Despite its small size, Jamaica continues to be an aggressive force on the international front, showing outstanding leadership in its understanding of the challenges posed by globalization. This was emphasized by Chancellor Emeritus of the University of the West Indies, Sir Shridath Ramphal, yesterday (January 25), at a panel discussion organized by the Cabinet office to discuss the topic: ‘Jamaica in the international arena – leader or follower’.
Sir Shridath, a former Secretary General of the Commonwealth, pointed out that Jamaica “has demonstrated that leadership at a variety of levels – in the United Nations, in the Commonwealth, in the Councils of Latin America, in the G77 and China, in the G90 and of course, more specifically, within the councils of the Caribbean”.
He pointed out that Jamaica was also a leader in promoting solidarity among developing countries. Sir Shridath encouraged CARICOM states to play a more active role in the international arena. “It will not be enough merely to be part of the squad; we must be, and be seen to be on the pitch,” he stressed. He warned that the Caribbean must exercise collective responsibility in securing its place in the global economy, “because no one is looking out for us”.
Meanwhile, Professor Kenneth Hall, Pro Vice Chancellor and Principal of the University of the West Indies (UWI), Mona Campus, in his presentation, pointed out that Jamaica’s foreign policy was largely hinged on activism in the post 1972 era and has led to our “participation in global affairs being more than perfunctory”. Professor Hall, who spoke on the topic, ‘Historical Perspectives on Jamaica’s contribution to the International Community’, said that, “given a history that would predispose such a country to limited participation in the international arena, Jamaica has been a leader in organizations, in the formulation of ideas, in the creation of coalitions that have shaped the structure, content, orientation and broad outcomes of the new international community”.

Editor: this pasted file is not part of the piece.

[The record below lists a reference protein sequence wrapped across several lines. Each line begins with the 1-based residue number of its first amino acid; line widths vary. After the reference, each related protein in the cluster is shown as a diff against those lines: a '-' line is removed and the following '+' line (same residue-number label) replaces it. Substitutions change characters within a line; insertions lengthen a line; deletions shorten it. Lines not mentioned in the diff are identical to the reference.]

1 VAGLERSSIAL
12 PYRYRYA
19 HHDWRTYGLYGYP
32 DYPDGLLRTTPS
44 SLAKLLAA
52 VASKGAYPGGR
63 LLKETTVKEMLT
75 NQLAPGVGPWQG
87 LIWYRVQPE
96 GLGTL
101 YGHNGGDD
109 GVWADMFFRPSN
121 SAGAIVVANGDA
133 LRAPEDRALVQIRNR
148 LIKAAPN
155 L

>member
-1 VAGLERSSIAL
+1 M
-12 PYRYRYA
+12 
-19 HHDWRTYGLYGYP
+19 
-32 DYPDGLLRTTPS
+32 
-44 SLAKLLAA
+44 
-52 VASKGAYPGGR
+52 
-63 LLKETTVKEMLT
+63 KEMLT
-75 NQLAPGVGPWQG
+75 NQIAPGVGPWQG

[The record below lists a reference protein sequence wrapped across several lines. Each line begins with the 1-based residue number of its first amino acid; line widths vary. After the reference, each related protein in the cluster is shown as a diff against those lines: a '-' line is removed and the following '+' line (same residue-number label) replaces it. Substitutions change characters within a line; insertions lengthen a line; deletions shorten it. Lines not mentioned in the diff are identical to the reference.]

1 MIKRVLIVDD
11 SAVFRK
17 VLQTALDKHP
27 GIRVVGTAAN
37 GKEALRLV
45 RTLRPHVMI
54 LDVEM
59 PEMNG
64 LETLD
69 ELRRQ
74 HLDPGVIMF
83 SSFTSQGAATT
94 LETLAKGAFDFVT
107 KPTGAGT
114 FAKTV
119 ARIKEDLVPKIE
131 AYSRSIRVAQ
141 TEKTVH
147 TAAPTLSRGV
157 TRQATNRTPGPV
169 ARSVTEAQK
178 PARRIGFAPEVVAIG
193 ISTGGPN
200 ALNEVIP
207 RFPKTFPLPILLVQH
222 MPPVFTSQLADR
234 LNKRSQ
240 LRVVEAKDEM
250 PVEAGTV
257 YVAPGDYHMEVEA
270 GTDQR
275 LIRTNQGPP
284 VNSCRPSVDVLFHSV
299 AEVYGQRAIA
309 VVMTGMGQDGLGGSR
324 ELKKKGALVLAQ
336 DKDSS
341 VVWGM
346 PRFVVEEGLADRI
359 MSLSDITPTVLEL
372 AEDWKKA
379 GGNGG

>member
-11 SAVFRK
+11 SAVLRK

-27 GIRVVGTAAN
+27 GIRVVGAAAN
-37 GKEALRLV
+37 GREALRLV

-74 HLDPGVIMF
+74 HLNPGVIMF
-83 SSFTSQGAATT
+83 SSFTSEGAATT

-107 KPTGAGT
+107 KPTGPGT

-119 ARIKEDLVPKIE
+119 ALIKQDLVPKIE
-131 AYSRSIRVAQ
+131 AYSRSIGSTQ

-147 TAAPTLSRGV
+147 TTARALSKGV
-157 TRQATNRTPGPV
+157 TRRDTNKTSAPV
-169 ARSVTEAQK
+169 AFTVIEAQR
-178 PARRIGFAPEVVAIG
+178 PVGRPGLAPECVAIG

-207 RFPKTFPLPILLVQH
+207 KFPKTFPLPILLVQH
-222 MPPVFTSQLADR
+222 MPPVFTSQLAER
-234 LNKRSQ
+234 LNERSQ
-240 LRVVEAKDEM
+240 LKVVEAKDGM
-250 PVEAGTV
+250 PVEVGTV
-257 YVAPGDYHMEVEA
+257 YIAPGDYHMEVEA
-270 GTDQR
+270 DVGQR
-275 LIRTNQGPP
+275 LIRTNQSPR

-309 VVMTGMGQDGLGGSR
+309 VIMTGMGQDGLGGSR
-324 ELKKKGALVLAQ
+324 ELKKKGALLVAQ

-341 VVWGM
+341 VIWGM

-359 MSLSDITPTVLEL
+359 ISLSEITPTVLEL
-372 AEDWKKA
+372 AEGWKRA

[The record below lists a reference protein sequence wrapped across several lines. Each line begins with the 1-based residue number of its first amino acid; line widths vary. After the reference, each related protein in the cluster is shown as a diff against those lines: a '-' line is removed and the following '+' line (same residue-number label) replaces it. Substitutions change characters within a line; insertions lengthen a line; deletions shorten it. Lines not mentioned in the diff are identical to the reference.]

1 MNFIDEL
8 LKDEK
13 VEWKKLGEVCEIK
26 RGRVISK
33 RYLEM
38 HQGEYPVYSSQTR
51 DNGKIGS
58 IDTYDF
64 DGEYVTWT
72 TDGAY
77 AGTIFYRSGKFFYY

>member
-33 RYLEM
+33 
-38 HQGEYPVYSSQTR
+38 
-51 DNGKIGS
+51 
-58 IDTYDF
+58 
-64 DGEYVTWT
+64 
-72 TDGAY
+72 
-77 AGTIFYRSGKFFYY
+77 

Citing examples, he said the country was elected twice to be on the United Nations Security Council, and had chaired on two occasions, the Group of 77 and China. The years 1962 to 2006 were explored by Minister of State in the Ministry of Foreign Affairs and Foreign Trade, Senator Delano Franklyn, who addressed the topic: ‘Jamaica in the international arena: A foreign policy based on principle’.
Senator Franklyn emphasized that since independence, Jamaica has had exclusive control over its foreign policy. “Despite the vicissitudes in the foreign policy . the positions taken by the country can generally be described as principled,” he said. This “principled” approach was demonstrated in, “the resolute position against apartheid and [Jamaica being] in the forefront in the struggle against apartheid”, the Senator said. He noted that support for the United Nations and its Charter has also been very solid. Senator Franklyn said the country had always voiced its concern about the widening gap between the rich and poor countries, which was a consistent position taken by Jamaica.
The panel discussion was the third in a series of monthly discussions put on by the Cabinet Office. Moderator for the event was Mrs. Sandra Graham, Press Secretary in the Office of the Prime Minister.